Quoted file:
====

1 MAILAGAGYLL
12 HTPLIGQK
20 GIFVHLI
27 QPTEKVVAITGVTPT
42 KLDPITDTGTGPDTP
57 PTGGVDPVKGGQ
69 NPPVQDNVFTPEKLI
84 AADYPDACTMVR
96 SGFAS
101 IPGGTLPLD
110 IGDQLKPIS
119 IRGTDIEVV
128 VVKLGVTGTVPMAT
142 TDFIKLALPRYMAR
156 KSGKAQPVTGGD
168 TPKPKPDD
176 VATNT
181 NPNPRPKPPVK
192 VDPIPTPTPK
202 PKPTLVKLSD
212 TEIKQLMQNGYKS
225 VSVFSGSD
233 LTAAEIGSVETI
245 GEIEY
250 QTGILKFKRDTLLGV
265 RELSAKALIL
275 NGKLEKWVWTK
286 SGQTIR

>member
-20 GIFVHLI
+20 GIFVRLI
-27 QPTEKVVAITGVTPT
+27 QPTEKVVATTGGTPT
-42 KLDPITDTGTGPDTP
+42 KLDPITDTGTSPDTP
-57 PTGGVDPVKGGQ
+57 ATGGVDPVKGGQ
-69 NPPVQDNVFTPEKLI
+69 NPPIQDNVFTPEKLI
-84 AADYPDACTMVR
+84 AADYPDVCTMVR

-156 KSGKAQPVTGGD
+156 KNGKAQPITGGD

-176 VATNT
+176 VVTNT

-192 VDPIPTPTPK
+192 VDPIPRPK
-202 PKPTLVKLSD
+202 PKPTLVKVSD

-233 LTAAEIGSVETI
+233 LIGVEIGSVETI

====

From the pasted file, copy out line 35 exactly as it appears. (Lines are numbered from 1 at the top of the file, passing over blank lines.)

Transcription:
+42 KLDPITDTGTSPDTP